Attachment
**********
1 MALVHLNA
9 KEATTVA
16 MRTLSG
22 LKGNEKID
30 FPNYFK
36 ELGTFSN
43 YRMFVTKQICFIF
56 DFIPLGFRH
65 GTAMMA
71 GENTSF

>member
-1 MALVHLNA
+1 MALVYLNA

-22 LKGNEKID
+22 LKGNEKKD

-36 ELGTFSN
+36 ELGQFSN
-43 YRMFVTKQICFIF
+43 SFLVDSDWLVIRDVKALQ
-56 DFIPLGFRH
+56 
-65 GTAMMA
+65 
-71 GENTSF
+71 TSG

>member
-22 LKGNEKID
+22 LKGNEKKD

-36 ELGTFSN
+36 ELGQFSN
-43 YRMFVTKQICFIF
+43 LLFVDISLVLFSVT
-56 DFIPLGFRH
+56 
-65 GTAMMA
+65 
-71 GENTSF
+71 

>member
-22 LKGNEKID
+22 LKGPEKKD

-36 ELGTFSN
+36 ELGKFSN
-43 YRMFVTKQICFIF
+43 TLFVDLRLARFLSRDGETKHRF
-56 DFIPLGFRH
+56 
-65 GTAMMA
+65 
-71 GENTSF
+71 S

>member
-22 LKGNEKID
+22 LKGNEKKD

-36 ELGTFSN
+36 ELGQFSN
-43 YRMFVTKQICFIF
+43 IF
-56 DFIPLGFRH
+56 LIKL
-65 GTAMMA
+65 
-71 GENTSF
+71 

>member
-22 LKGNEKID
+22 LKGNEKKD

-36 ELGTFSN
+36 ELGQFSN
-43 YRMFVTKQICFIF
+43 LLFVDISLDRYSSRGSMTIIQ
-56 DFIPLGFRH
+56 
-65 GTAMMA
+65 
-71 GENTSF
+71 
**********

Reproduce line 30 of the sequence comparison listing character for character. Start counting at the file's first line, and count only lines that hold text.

+36 ELGQFSN